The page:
Another defining characteristic of Reibstein’s couples was how they spent time together. We’re always told that partners should ring-fence special time alone. This can certainly help, but Reibstein says it’s spending time together engaged in more mundane activities, whether it’s doing the weekly shop or chopping vegetables, that characterises the routines of happier couples. ‘Eating together, going to bed at the same time — a certain amount of that has to happen,’ she says. When we do allocate time alone together, it is also more effective when it’s for one weekend a month, rather than a regular evening each week, says relationships counsellor Susan Quilliam. ‘We’ve always been told a date each week is good for a relationship, but it doesn’t give each partner time to switch off and really unwind. It’s better to have a less frequent but longer break with one another where you can really build up a bond. You can’t expect to do that with a two-hour window.’
Touch is important
As long ago as 1938, Stanford University psychologist Lewis Terman discovered that there was little connection between frequency of sexual intercourse and overall relationship satisfaction. What sexually happy couples have in common is an ability to enjoy close physical relations, but that doesn’t always mean sex, says Quilliam. ‘The secret of happy couples is that they’re able to view the two activities — sex and physical affection — as different and separate.’ In one study, it was observed that the most successful couples made physical contact with each other in brief, non-sexual ways far more often. One partner would reach to touch the other’s shoulder as their paths crossed. They would sit slightly closer together. It was these small gestures, rather than sex, that made the difference.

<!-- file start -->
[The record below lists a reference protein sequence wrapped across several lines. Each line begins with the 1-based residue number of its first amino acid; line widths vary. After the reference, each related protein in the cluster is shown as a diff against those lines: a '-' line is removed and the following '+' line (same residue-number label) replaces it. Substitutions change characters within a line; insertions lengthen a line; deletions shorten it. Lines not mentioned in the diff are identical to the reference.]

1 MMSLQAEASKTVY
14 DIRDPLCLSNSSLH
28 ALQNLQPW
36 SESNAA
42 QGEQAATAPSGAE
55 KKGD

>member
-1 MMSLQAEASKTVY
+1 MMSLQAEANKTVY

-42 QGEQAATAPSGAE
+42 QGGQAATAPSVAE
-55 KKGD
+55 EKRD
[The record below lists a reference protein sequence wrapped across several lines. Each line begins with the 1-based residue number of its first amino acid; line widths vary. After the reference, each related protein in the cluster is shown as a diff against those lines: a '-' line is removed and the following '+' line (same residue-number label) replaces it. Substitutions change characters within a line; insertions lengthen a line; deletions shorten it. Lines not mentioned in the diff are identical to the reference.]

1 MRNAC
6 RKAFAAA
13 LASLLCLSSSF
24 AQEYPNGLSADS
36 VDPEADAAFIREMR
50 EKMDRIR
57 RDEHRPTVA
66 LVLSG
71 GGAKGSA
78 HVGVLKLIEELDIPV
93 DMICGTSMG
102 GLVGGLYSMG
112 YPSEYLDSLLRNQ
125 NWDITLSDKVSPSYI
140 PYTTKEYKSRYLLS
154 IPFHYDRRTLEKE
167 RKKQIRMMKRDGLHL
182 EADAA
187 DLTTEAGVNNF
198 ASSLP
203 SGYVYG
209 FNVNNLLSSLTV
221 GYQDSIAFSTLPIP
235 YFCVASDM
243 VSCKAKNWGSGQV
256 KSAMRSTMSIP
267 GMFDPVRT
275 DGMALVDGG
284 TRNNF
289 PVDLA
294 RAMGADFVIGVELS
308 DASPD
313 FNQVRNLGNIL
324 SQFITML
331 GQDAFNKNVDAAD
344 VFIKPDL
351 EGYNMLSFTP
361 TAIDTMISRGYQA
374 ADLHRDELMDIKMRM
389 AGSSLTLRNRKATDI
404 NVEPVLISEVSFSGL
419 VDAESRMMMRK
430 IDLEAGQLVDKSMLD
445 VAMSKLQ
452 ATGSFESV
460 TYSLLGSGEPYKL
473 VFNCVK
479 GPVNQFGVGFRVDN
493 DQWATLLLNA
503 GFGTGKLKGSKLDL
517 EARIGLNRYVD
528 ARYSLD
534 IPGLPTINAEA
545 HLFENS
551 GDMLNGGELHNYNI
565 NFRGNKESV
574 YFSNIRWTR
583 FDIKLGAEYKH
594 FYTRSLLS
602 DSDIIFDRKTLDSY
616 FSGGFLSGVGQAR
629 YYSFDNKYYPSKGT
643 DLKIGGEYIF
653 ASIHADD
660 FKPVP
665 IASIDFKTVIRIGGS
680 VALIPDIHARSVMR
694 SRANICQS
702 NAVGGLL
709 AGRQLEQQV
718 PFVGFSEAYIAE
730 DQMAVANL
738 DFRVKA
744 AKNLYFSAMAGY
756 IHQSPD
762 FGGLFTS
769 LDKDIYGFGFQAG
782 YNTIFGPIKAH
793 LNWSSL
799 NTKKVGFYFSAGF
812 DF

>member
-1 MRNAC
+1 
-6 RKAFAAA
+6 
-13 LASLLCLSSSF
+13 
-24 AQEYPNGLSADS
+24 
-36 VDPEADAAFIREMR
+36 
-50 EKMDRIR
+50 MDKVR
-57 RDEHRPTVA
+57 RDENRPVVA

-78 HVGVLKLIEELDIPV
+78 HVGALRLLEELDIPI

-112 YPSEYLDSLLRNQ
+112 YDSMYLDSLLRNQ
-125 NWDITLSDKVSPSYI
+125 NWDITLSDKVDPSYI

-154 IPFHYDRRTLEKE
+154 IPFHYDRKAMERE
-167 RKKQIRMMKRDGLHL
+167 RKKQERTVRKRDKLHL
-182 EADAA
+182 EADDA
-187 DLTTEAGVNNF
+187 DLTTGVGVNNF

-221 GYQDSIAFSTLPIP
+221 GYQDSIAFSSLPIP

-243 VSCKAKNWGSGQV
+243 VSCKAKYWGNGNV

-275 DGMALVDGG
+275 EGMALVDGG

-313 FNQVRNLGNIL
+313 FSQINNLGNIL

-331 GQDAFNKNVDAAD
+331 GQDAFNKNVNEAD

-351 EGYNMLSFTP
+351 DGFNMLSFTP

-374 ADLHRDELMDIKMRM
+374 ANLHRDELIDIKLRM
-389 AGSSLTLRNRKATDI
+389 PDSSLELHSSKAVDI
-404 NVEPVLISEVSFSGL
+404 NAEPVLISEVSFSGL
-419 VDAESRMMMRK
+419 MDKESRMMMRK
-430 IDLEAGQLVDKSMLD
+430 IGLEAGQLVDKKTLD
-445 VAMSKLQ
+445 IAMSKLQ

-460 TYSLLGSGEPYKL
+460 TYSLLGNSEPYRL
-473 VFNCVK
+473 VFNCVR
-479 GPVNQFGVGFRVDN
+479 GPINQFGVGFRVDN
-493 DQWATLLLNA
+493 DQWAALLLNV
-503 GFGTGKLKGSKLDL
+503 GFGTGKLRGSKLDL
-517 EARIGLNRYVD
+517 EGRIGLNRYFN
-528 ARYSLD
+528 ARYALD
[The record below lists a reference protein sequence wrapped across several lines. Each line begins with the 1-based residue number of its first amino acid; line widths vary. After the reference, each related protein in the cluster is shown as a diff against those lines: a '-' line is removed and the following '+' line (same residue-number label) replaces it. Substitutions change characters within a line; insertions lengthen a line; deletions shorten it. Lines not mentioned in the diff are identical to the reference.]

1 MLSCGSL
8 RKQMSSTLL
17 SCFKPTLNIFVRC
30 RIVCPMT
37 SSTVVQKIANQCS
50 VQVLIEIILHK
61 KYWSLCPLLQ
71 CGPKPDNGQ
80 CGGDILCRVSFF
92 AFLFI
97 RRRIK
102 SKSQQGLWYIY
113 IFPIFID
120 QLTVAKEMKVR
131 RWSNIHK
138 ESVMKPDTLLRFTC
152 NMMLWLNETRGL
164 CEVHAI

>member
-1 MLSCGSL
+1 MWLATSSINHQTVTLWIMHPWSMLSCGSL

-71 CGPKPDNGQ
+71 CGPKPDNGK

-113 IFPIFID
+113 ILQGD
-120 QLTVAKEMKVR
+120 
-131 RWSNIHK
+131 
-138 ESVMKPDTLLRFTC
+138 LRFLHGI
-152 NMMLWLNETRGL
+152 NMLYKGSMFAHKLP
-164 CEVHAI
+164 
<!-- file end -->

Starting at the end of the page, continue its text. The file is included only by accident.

Dr Sue Johnson, psychologist and director of the Ottawa Couple And Family Institute, has worked with hundreds of couples and her pivotal finding is that happy couples are also the most sensitive to one another’s vulnerability. ‘Seeing the impact we have on our loved ones can be very difficult in the moment when we are caught up in our own emotions,’ says Johnson. ‘The most successful couples are aware that each is vulnerable to the other’s emotions, and make an effort to regulate their behaviour.’ ‘Jim and I take it in turns to be the strong one,’ says Jane, 46. ‘If I come home after a bad day, it’s almost like an unconscious thing — Jim will perk up a little, be generally more positive and start making dinner. It’s the same with big decisions. When we bought our house I was very enthusiastic, so Jim was the cautious one. When I worried it was too much for us, he balanced me out, helping plan ways we could make it happen. When one is up, the other is down – not in a negative way, but a balancing way. I think we’ve developed that over the years and now we rely on it without really thinking about it.’
The truth isn't always best
It may feel counter-intuitive, but aiming for complete honesty with your partner isn’t always helpful. According to Gottman, the most successful couples hold back in times of heated exchange. ‘Couples who avoid saying every critical thought when discussing touchy topics are consistently the happiest,’ he says. ‘I remember having terrible rows with my husband in the early years of our marriage,’ says Belinda, 39. ‘During one I said, “I’ve never liked your family”. It wasn’t even true — I go through phases, much like all families. But it shocked him. Like most of us, he reserves the right to be the only one allowed to say bad things about his family and he never really forgot it. It taught me to keep those kind of thoughts to myself — they come and go, they aren’t essential truths. Once you say something like that, it’s not a mood anymore, it’s concrete and it makes it much more real and worse than it actually is.’
Watch Relationships are your treasures by Karen Ruimy on LifeLabs